Nepal's constitutional impasse: an insider's perspective

5 June 2012
Dr. Bipin Adhikari
Dr. Bipin Adhikari
<p>On Sunday May 27, 2012, Nepal’s Constituent Assembly (CA) was disbanded and fresh elections called after it failed to adopt a new Constitution. What were the issues at the centre of this recent crisis? What are its potential ramifications? How is this affecting public perception of the political class? What are the options, going forward? A week after the collapse of the constitutional process, <strong>Bipin Adhikari</strong>, a senior constitutional lawyer, and external expert advisor to the Constituent Assembly Secretariat and the civil society sat down with IDEA’s Constitution Building Programme to shed light on some of these questions.
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Abhishekh Adhikari 5 June 2012
<p>Its definitely a wise solution to draft the new constitution by experts on the basis of the work done by dissolved Constituent Assembly and put to vote to people through referendum. Democracy in Nepal is still existing because people have faith in it and this has to be realized by the experts drafting the constitution. Leaders have failed to shoulder the responsibilities given by people through their votes and it is embarrassing to people for they cast their votes for the Constituent Assembly.&nbsp;</p>
Ramesh Gopal 7 June 2012

In reply to by Abhishekh Adhikari

<p>The government should step down and a care taker committee be appointed to take the rest of the process forward, including the elections, which I do not think has been properly called, as the present government lost legitimacy on the 27th May. This should be challenged before the courts.</p>
Jamal Ali 7 June 2012
<p>I think the disbandment of the CA was overdue. At some point , it even seemed like the politicians were deliberately slowing down the process to keep tmeselves in business, considering the fat pay checks, bonuses and opportunities they were exposed to as CA members, while ordinary Nepalis continued to live in poverty. The idea of a technical committee with strict deadlines is the way to go by. Nepal, is fortunate to have a Supreme Court which has proved its ability to hold politicians to book when they start playing outside the rules.</p><p>Other challenges remain, while a return to arm conflict&nbsp; is unlikely at this stage, one cannot rule out the old royalist guards, who are still lurking in the shadows, to&nbsp; attempt a come back by exploiting the crises to push for the restoration of the monarchy. This may sound far fetched but, once people have given up hope, you cannot rule out anything. After all, the French revolution of 1789, travelled many routes - with many abolitions and restorations of the monarchy - before&nbsp; a democratic republic was finally etablished in 1870. Nepalis are no strangers to this trajectory.</p>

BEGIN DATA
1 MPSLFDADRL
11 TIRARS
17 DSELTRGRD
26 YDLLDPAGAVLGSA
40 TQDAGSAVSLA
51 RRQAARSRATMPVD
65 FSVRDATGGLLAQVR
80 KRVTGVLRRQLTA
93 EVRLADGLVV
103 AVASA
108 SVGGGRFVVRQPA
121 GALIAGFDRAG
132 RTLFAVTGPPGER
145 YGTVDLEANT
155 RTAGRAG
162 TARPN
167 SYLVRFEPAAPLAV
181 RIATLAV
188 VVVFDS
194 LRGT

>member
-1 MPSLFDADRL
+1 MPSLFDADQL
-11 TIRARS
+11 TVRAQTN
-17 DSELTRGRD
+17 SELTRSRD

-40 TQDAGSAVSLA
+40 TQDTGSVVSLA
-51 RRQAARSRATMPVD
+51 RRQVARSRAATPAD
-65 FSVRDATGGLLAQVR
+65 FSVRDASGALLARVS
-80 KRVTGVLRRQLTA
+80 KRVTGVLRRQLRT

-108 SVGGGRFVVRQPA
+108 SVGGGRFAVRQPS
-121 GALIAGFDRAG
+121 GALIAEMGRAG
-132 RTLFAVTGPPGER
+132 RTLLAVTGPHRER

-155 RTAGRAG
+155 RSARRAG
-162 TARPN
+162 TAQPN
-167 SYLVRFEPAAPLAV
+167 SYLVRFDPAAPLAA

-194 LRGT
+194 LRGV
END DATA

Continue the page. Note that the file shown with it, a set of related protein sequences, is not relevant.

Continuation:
Cheryl Saunders 7 June 2012
<P>This is a very interesting post. There is much to be learned about constitution building from the Nepal experience, including about the relative balance between party leaders and broader participation, about time lines and deadlock breaking mechanisms and about the role of courts. As an outsider, can I ask two questions? First, I gather that these events are now the subject of several applications to the Supreme Court. Is there any likelihood or even possibility that the outcome of these applications will assist in rescuscitating the constitutional process? Secondly, Bipin's analysis suggests that federalism is the outstanding issue for decision, the question of the form of government having been more or less settled, as I understand it. Are the federalism questions primarily about the delimitation of the provinces, or do they also go to the design of the federal system (which in turn may influence the acceptability of federalism itself)? In order to try to build consensus around a substantive solution, would it be helpful now to try to identify the main sticking points so as to suggest a solution to them - or solutions in the form of several clear options, if the divisions between positions are too great?</P>

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